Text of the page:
Best airlines for LARGE (or overweight) travelers, and other flying tips for the portly
Oct 8, 2000 Write an essay on this topic.
I fly about ten times per year on business. I am a large person, as my "handle" mr350 lbs would indicate. I am also 6'4" and have real concerns about leg room. The choice of airlines and other factors about flights make a crucial difference in my comfort level. And in the comfort level of those sitting next to me.
As a federal employee, I am not allowed to fly first class and am often required to take a specific airline, due to "city-pair" contracts between the government and specific airlines. This past year I have flown on TWA, Delta, US Air and Southwest. Southwest is the contract carrier between my base and headquarters, so this is my most frequent flight.
4. TWA. The worst for the oversized traveler. The seats are very cramped. When the traveler in front of me reclined his seat, I was unable to open my snack tray. Also the seat belt was too tight and actually bruised my stomach.
3. Delta. Not much better. You should have seen the look of horror in the eyes of the little oriental man in the center seat, when I came to sit down beside him.I could only unfold the snack tray half way.
2. US Air. Not too bad. The seats were a little bigger, and I could open the snack tray completely if I sucked in my gut.
1. Southwest -- Actually the best, despite the cattle car seating sessions, with no reserved seats. The seats on Southwest are the roomiest coach seats I have found, and these is a little more leg room than other airlines. Caveat: You MUST allow enough time to get to the gate over one hour ahead of the flight, so you can queue up to get a low boarding number. If you are in the first thirty to board, you can always get the coveted aisle seat. If you are in the second group of thirty to board, queue up at the gate early so you can be number 31 or so on the plane. You will still usually get a great seat.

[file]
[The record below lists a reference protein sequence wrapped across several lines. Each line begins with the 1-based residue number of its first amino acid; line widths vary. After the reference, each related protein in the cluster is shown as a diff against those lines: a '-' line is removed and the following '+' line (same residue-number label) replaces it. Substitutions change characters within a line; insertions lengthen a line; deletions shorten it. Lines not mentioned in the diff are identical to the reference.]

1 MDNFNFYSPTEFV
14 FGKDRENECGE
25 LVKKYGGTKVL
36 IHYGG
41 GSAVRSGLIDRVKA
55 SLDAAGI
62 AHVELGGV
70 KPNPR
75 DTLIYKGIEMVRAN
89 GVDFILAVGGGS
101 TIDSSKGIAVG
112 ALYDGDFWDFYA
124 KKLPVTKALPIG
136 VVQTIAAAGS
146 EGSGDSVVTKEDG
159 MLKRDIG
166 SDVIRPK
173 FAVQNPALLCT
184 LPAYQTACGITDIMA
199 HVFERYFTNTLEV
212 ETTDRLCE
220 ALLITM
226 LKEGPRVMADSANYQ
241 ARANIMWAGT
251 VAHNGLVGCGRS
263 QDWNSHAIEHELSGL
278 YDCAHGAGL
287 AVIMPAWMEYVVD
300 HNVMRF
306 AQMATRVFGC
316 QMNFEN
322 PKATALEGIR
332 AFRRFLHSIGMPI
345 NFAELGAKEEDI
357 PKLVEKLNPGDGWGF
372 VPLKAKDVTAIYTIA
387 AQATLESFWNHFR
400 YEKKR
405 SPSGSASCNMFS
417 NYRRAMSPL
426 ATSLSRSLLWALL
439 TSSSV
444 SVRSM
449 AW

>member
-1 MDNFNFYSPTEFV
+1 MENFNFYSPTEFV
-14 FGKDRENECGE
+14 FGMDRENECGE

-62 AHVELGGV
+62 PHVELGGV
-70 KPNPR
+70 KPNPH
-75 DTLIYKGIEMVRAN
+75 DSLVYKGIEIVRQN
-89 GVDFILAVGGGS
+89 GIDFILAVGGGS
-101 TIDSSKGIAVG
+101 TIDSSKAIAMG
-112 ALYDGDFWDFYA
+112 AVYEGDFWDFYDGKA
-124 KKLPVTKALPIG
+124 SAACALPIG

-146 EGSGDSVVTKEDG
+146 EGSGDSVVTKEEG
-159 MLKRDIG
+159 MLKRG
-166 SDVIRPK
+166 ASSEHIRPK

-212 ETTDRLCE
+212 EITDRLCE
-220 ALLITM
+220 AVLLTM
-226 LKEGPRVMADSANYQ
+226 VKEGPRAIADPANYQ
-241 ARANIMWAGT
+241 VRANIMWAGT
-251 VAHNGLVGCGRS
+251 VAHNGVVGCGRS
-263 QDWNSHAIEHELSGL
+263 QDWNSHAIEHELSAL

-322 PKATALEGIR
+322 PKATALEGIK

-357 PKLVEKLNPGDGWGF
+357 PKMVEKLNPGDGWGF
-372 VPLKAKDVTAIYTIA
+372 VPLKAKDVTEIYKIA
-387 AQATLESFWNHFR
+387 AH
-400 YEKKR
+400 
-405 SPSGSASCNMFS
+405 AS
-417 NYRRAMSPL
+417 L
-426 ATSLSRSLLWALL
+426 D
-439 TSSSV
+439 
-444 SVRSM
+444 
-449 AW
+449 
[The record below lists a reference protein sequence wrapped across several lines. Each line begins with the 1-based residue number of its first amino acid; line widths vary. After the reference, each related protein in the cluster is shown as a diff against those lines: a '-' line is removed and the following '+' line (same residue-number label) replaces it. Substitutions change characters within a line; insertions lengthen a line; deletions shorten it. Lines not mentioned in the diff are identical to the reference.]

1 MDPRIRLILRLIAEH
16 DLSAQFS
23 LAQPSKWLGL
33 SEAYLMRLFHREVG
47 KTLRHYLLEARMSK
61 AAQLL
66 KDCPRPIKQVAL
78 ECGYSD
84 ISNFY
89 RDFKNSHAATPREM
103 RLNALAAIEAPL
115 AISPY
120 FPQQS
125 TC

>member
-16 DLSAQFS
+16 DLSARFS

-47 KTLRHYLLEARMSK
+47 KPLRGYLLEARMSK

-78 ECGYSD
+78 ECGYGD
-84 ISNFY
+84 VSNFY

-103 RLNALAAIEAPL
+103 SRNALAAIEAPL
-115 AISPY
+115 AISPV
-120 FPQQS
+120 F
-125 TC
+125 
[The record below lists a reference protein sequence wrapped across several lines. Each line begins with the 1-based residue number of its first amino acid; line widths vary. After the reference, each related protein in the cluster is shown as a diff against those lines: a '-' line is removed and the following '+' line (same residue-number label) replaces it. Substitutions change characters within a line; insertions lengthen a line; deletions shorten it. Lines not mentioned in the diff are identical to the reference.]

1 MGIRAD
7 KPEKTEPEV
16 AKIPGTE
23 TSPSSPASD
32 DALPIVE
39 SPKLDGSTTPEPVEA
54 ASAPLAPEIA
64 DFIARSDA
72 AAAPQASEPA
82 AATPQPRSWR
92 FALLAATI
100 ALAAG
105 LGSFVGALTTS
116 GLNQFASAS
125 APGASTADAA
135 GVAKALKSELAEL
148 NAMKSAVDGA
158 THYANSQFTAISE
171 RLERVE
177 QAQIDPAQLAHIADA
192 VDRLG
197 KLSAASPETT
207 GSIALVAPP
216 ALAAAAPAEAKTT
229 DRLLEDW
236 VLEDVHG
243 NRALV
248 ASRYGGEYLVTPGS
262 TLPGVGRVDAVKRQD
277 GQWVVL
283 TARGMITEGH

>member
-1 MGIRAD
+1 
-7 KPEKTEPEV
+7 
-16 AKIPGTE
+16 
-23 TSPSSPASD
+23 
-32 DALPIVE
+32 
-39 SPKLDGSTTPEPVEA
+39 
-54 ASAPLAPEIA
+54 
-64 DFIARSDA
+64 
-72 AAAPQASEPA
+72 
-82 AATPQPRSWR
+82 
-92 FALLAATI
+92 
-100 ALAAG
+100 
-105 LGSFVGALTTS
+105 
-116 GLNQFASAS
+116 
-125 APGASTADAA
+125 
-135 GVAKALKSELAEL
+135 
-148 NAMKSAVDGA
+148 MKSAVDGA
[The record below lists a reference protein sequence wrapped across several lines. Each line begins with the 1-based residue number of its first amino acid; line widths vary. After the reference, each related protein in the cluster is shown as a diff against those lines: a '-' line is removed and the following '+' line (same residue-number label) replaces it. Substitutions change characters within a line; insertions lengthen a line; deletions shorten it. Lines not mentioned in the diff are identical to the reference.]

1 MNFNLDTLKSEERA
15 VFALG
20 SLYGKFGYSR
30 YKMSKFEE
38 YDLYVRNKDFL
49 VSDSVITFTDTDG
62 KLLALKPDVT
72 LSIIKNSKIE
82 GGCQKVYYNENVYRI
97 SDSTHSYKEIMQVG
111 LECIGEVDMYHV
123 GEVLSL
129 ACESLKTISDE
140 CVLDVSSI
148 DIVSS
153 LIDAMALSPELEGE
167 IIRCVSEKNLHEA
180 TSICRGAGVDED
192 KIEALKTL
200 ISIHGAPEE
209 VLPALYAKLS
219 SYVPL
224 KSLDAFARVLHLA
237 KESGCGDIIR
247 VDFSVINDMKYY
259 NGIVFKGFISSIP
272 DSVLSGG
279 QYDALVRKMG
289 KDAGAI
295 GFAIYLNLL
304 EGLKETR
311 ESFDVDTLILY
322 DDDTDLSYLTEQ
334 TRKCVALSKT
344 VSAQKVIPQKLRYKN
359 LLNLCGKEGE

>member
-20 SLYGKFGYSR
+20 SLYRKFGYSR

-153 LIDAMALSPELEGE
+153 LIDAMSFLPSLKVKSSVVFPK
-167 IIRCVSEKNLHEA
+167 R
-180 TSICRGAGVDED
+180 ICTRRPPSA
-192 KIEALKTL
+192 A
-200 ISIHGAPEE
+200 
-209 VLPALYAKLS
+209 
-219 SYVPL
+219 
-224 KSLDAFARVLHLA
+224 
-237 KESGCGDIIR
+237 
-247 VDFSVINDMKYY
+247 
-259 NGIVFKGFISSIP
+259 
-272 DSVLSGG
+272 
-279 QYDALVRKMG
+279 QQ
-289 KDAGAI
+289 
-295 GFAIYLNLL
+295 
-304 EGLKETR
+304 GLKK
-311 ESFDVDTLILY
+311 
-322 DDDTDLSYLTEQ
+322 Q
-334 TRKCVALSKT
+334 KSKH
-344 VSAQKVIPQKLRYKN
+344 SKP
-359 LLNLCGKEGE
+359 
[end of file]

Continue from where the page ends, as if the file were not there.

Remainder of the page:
Folks arriving at the gate as passenger number 60 or higher will probably get the dreaded middle seat. For a large passenger, this will make you and the people on both sides of you very uncomfortable.
The "festival" seating offers a real bonus for the very large traveler. I find that the seat next to me is often the last seat on the plane to be chosen; if the plane is not full I can usually lift up the arm and spread out to a seat and a fourth, plus use the middle seat's fold down tray.
If someone does sit in the middle seat, they CHOSE to sit next to me, so they are less resentful than someone who was assigned to fly next to a large person.
Other General suggestions:
1. Always get an aisle seat. As an oversized person, I would take a more inconvenient flight if necessary to avoid the dreaded middle seat, or even some airline's window seats. This allows your shoulder to hang over into the aisle a little bit (and if the stewardess keeps brushing against you its not all bad).Also you can stick your feet out into the aisle to stretch a little bit.
2. If possible, do not store anything under the seat in front, so as to free up a little leg room.
3. Humble yourself and ask for a seatbelt extender.
4. Avoid using the airplane's bathroom. It would be very embarrassing to get wedged in that tiny space and have the fire department pry you out at the next stop.
4. Sit in the emergency exit aisle. There is a LOT more legroom. You do have to agree to lift a 50 pound door, throw it out of the plane, climb out and assist other passengers, but I haven't had to yet. And in an emergency I would be the first one off the plane, which is good.
|Read all comments (2)|Write your own comment|